Sports

By Tim Graham | December 9, 2013 | 8:31 PM EST

Lisa de Moraes of Deadline.com reports NBC has found that somehow, Bob Costas just isn’t enough of a liberal blowhard for its Winter Olympics coverage in Sochi, Russia.

“The network announced this morning it has hired New Yorker editor (and former Washington Post Moscow bureau chief) David Remnick to provide guest commentary on the network’s air during its coverage of the Games,” which basically combines all the expected liberal Obama-loving attitude with someone who lived and reported in Moscow as the Soviet Union collapsed:

By Noel Sheppard | December 1, 2013 | 10:05 PM EST

As NewsBusters previously reported, NBC's Bob Costas in October did a halftime rant about the name Washington Redskins.

During Sunday night's game between the New York Giants and the Redskins broadcast on NBC, a fan had a sign marvelously reading, "Hey Bob Costas I Don't Like Your Name Either!":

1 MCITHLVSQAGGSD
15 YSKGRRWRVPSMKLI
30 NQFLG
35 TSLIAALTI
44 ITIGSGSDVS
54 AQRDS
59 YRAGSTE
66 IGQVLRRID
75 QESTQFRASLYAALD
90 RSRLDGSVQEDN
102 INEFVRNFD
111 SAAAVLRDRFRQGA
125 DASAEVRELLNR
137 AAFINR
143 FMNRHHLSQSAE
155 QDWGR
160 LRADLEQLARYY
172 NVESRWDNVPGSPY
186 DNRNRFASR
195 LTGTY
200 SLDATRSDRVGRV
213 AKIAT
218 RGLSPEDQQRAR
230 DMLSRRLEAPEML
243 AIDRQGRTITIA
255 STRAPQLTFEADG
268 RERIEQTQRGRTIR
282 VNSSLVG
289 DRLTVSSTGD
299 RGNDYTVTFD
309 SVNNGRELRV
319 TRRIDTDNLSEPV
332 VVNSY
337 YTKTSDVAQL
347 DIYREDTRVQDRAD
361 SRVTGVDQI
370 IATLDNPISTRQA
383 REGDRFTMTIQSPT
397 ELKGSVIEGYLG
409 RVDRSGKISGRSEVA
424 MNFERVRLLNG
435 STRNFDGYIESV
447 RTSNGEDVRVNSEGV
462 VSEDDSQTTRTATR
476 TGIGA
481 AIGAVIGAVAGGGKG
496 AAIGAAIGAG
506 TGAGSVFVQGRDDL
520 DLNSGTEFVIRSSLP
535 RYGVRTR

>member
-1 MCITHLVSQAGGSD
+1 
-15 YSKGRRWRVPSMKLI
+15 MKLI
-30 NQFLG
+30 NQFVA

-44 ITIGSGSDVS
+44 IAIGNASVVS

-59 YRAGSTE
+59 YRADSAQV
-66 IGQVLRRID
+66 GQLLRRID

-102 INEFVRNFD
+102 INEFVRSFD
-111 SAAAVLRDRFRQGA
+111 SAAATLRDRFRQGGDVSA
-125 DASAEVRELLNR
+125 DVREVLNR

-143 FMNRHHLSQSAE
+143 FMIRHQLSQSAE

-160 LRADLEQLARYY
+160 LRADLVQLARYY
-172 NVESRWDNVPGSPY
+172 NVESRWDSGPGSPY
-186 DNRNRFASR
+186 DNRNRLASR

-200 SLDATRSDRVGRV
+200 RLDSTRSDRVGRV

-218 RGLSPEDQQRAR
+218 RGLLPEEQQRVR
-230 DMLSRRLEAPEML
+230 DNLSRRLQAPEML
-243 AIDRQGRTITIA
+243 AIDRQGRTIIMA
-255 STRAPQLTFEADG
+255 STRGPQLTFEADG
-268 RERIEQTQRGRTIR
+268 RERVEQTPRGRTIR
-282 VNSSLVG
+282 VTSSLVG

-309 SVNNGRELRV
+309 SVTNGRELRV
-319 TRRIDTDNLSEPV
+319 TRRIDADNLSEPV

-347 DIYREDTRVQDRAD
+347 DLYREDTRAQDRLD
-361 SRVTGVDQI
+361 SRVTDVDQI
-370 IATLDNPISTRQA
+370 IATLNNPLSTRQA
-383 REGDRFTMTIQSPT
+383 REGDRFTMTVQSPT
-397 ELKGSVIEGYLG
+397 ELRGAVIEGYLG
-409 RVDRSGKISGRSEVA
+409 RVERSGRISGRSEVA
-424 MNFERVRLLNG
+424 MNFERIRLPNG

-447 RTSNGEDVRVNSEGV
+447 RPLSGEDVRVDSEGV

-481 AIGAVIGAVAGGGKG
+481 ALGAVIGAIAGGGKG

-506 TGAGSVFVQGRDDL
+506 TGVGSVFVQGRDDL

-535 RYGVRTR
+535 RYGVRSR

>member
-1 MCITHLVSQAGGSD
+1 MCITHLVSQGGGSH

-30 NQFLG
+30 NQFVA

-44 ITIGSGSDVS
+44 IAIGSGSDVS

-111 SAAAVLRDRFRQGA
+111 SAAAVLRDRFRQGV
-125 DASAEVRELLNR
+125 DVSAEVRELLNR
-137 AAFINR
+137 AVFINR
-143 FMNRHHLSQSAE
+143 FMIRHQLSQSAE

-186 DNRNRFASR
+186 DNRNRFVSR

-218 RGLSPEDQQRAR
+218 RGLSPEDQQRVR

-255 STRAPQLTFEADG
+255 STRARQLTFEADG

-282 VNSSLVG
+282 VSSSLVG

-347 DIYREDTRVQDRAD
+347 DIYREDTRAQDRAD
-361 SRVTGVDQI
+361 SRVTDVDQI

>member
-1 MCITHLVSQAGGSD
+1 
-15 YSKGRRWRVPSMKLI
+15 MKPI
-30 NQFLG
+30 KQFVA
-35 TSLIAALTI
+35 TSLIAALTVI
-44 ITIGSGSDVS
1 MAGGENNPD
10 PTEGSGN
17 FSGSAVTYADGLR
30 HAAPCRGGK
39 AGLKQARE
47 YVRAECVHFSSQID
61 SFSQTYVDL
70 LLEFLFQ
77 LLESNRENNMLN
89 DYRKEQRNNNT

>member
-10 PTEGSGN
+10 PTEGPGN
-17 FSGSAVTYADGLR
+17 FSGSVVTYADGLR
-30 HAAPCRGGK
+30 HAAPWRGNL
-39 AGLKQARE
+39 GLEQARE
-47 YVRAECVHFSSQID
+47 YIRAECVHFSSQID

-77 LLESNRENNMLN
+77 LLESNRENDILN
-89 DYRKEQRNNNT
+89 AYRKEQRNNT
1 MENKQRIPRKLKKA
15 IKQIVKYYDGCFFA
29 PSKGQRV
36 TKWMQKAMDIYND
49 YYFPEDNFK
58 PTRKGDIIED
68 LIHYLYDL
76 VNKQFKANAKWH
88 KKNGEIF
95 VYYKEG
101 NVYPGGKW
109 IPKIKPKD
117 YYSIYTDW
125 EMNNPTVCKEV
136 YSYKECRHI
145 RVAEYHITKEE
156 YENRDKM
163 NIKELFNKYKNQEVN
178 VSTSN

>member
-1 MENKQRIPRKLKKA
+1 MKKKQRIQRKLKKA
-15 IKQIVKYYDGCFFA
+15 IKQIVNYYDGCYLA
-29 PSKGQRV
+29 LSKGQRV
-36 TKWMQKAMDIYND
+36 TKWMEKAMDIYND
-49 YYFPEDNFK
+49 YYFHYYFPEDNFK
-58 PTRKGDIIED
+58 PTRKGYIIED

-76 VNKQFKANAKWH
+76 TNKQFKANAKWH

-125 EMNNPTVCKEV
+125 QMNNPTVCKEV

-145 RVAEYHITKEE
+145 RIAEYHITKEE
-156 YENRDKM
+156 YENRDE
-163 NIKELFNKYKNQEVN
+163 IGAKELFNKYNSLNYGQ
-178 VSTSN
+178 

By Brent Bozell | November 30, 2013 | 9:04 AM EST

On November 22, with the national media focused on the 50th anniversary of President Kennedy’s death, few noticed the story of a jury in North Carolina convicting Crystal Mangum of murder in the 2011 kitchen stabbing death of her boyfriend Reginald Daye. Why should that fact fixate the national media?

On its own, it shouldn’t. But in 2006 and 2007, Mangum’s false charges of rape against three lacrosse players at Duke University caused a national tsunami of media sensation, an angry wave of prejudiced coverage that presumed the guilt of rich white college boys when accused by an African-American stripper.  

By Matthew Sheffield | November 29, 2013 | 6:53 PM EST